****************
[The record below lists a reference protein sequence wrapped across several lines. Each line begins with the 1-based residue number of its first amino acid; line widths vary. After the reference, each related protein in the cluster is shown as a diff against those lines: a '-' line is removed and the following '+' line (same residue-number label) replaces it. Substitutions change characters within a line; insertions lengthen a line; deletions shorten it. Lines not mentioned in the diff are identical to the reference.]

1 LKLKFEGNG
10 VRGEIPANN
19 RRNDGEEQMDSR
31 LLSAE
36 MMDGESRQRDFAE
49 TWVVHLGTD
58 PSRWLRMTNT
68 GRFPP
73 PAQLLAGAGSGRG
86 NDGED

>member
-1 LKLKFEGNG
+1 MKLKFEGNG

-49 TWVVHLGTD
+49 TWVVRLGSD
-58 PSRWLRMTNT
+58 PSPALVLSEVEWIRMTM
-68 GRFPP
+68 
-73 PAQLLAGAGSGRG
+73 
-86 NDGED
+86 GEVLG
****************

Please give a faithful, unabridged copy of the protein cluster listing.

[The record below lists a reference protein sequence wrapped across several lines. Each line begins with the 1-based residue number of its first amino acid; line widths vary. After the reference, each related protein in the cluster is shown as a diff against those lines: a '-' line is removed and the following '+' line (same residue-number label) replaces it. Substitutions change characters within a line; insertions lengthen a line; deletions shorten it. Lines not mentioned in the diff are identical to the reference.]

1 LKLKFEGNG
10 VRGEIPANN
19 RRNDGEEQMDSR
31 LLSAE
36 MMDGESRQRDFAE
49 TWVVHLGTD
58 PSRWLRMTNT
68 GRFPP
73 PAQLLAGAGSGRG
86 NDGED

>member
-1 LKLKFEGNG
+1 MKLKFEGNG

-49 TWVVHLGTD
+49 TWVVRLGSD
-58 PSRWLRMTNT
+58 PSPALVLSEVEWIRMTM
-68 GRFPP
+68 
-73 PAQLLAGAGSGRG
+73 
-86 NDGED
+86 GEVLG